NCCN Guidelines for Patients® | Mantle Cell Lymphoma

NCCN Guidelines for Patients® | Mantle Cell Lymphoma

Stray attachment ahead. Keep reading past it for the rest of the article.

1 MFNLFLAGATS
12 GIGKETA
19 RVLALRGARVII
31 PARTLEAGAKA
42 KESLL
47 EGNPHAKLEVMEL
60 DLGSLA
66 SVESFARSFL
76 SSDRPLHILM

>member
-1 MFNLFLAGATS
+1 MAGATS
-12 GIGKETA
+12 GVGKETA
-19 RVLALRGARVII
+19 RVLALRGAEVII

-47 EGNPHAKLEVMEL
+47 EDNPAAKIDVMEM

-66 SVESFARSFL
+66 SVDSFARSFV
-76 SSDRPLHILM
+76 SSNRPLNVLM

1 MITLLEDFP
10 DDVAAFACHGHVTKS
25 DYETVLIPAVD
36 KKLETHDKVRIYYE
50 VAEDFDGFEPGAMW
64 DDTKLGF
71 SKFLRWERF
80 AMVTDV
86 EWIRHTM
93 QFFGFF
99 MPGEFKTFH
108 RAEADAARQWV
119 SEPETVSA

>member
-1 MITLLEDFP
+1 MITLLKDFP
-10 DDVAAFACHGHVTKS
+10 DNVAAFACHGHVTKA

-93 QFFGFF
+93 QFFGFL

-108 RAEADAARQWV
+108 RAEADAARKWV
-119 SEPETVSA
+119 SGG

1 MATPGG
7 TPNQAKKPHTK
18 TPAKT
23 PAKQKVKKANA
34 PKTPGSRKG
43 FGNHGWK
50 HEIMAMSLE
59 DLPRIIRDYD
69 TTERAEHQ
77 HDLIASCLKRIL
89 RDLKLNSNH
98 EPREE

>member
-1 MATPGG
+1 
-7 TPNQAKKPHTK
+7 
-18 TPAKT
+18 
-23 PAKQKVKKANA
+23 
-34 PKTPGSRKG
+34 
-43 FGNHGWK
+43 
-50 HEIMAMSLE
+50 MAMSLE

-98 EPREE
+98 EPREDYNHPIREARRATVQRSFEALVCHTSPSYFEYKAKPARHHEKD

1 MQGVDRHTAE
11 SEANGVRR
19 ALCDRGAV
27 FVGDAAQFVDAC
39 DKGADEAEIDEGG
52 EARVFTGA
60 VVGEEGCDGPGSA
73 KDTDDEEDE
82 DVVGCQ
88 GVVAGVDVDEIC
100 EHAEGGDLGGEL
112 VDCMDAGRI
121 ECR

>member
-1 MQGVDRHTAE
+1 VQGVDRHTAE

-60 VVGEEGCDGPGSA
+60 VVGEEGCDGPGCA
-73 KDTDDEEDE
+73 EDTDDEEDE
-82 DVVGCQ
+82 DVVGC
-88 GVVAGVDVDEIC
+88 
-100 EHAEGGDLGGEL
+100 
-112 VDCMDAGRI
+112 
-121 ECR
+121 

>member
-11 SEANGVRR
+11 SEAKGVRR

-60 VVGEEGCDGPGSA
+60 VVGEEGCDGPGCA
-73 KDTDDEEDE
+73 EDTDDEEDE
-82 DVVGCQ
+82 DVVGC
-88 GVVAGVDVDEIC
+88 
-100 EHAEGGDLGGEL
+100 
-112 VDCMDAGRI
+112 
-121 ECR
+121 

18 NCCN Guidelines for Patients ® : Mantle Cell Lymphoma, 2017 2 Treatment planning Imaging tests damaged. Thus, a high level of LDH is a sign of cell damage. High levels can be caused by cancer or other health problems. If related to cancer, high levels may be a sign that treatment may be needed now or soon. Beta-2 microglobulin Beta-2 microglobulin is a small protein made by many types of cells, including lymphoma cells. It is measured with a blood chemistry test. If related to cancer, high levels may be a sign that treatment may be needed now or soon. Hepatitis testing Hepatitis B can be an important factor in the treatment of mantle cell lymphoma. Hepatitis B can become active again due to the cancer or some of its treatments. Thus, tell your treatment team if you’ve ever been infected with hepatitis. If you’re unsure, ask your treatment team if you should get tested. Testing may be needed if you will be treated with a drug called rituximab. Uric acid Some people with mantle cell lymphoma are at risk for TLS ( t umor l ysis s yndrome). This syndrome can be life threatening. It occurs when the waste released by dead cells is not quickly cleared out of your body. This results in kidney damage and severe blood electrolyte disturbances. TLS can occur among people with mantle cell lymphoma who are undergoing strong cancer treatments. The cancer treatment kills many cancer cells. In turn, too much tumor cell waste is released within in a short period of time. Your doctors may want to know your uric acid level before starting treatment. You may be given certain medications that can help prevent TLS. Also, drinking plenty of water throughout chemotherapy can help. Ask your treatment team for more information. Imaging tests Imaging tests make pictures (images) of the insides of your body. They can show which sites have cancer. This information helps your doctors stage the cancer. More information on cancer staging is in Part 4. Your treatment team will tell you how to prepare for the test. You may need to stop taking some medicines and stop eating and drinking for a few hours before the scan. Tell your doctors if you get nervous when in small spaces. You may be given a sedative to help you relax. Imaging machines are large. You will likely be lying down during testing. At least part of your body will be in the machine. Figure 6 shows a CT machine, which is described next. After the test, you will likely be able to resume your activities right away. If you took a sedative, you will have a waiting period. You may not learn of the results for a few days since a radiologist needs to see the pictures. A radiologist is a doctor who’s an expert in reading the images. Diagnostic CT A CT ( c omputed t omography) of your chest, belly area, and between your hip bones is needed. A CT of your neck is sometimes useful to learn if cancer is present. CT takes many pictures of a body part from different angles using x-rays. A computer combines the x-rays to make detailed pictures. The picture is saved for later viewing by the radiologist. A contrast dye is used for diagnostic CT. It makes the pictures clearer. The dye will be injected into a vein in your hand or arm. You will also be given a liquid contrast to drink.

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